The piece just premiered — I hope some lucky recording company has the good sense to take the tapes of the Dallas Symphony’s performances this past week, and release them quick.

“August 4, 1964,” is an oratorio covering a remarkable and fantastic coincidence in the presidency of Lyndon B. Johnson.  On that day, the bodies of three civil rights workers who had been missing for nearly seven weeks, were found in shallow graves near Philadelphia, Mississippi — they were the victims of violence aimed at stopping blacks from voting.  The incident was a chief spur to the 1965 Voting Rights Act.

And also on that day, the U.S.S. Maddox reported it had been attacked by gunboats of the North Vietnamese Navy, in the Gulf of Tonkin.  The Gulf of Tonkin incident led to the Gulf of Tonkin Resolution, which gave Johnson the authority to expand and escalate the war in Vietnam, which he did.

The Dallas Symphony commissioned the work, from composer Steven Stucky and librettist Gene Scheer, in commemoration of President Johnson’s 100th birth anniversary — he would have been 100 on August 27.

The music is outstanding, especially for a modern piece.  The Dallas Symphony was at its flashiest and most sober best, under the baton of new conductor Jaap van Zweden.  It was a spectacular performance.  According to the New York Times:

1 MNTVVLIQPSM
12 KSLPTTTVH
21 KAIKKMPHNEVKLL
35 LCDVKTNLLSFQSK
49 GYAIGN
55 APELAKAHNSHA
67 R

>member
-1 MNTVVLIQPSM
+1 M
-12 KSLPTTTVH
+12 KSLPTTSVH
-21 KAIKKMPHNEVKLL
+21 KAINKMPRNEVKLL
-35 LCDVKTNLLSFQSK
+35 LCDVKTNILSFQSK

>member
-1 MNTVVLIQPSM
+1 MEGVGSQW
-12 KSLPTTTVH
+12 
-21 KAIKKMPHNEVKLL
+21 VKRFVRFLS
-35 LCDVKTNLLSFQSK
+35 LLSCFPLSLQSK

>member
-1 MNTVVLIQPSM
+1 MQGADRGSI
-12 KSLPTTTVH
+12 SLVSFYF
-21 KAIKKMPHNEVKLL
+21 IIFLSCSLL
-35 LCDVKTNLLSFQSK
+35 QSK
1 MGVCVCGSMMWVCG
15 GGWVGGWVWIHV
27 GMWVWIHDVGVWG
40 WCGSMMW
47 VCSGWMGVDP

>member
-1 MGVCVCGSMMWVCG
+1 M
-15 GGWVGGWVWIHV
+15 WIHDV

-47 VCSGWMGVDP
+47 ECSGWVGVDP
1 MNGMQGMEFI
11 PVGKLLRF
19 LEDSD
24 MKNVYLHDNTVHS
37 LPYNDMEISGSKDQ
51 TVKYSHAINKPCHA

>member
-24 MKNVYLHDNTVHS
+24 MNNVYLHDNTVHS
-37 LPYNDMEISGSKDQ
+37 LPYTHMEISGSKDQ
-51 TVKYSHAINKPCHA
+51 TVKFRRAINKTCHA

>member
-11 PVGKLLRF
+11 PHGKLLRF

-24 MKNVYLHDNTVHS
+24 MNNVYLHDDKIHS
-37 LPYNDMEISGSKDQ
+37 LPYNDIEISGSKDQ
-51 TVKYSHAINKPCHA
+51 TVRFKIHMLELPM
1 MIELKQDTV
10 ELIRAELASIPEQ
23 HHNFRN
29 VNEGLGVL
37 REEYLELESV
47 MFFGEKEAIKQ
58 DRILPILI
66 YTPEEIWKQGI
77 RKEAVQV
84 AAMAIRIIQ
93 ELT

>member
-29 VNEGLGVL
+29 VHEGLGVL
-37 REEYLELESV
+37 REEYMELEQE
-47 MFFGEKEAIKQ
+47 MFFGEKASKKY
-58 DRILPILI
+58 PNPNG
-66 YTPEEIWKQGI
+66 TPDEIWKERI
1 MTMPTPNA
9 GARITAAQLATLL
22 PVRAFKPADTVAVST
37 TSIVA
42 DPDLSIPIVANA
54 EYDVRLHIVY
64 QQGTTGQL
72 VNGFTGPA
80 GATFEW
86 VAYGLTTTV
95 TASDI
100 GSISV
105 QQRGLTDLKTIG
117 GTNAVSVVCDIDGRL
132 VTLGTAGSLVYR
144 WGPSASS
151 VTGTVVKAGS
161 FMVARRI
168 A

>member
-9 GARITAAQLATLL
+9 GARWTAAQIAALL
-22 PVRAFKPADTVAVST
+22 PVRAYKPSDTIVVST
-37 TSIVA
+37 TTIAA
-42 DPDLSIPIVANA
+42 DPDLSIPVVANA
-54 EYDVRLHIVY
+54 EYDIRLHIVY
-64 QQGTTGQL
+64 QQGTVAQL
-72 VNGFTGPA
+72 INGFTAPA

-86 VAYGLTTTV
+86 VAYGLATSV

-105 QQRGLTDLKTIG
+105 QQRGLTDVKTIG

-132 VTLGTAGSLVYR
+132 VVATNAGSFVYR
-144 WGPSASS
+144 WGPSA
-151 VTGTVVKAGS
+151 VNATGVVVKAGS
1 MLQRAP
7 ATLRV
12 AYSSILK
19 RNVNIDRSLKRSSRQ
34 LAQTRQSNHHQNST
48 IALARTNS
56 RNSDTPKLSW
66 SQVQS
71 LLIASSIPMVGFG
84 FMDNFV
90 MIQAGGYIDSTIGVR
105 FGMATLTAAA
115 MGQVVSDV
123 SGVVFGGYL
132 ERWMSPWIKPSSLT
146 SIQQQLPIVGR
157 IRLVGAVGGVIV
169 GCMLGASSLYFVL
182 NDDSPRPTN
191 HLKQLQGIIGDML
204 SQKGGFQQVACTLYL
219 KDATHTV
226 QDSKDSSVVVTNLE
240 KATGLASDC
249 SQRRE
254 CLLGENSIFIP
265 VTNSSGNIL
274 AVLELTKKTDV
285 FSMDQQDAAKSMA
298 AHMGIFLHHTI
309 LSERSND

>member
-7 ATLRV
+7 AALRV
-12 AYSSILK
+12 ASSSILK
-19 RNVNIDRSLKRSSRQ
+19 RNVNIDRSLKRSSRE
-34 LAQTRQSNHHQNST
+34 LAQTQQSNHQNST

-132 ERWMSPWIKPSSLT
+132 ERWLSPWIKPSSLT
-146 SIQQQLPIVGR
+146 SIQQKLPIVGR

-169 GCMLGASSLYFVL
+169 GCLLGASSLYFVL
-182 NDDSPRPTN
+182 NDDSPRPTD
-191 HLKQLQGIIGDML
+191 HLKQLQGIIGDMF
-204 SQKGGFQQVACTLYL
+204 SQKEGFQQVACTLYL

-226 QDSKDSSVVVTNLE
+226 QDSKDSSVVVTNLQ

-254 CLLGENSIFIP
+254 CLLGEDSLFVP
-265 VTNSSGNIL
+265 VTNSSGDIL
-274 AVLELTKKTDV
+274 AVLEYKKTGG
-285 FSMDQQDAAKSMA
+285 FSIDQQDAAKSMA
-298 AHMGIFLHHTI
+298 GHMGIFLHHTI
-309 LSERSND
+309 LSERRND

Mr. van Zweden, hailed in his debut as music director a week before, scored another triumph here. And the orchestra’s assured and gritty performance was rivaled by that of the large Dallas Symphony Chorus, both corporately and individually, in shifting solo snippets charting the course of the fateful day.

The strong cast, mildly amplified, was robustly led by the Johnson of Robert Orth, last heard as another president in John Adams’s “Nixon in China” in Denver in June. Laquita Mitchell and Kelley O’Conner, wearing period hats, were touching as Mrs. Chaney and Mrs. Goodman. Understandably, the taxing role of a high-strung McNamara took a small toll on the tenor of Vale Rideout in his late aria.

The entire thing deserves more commentary, perhaps soon.  There is stellar history in the choral piece.  And there is this:  Consider that Lyndon Johnson, the best legislator and second most-effective executive we ever had as president, got hit with these two crises the same day.  On the one hand the nation got the Voting Rights Act, the Fair Housing Act, executive orders and government support to end segregation and the evils it created.  On the other hand, we got stuck with the disaster of the Vietnam War.

How would the nation fared had a lesser person been in the White House on that day?

Does mood affect how well you do homework?

September 22, 2008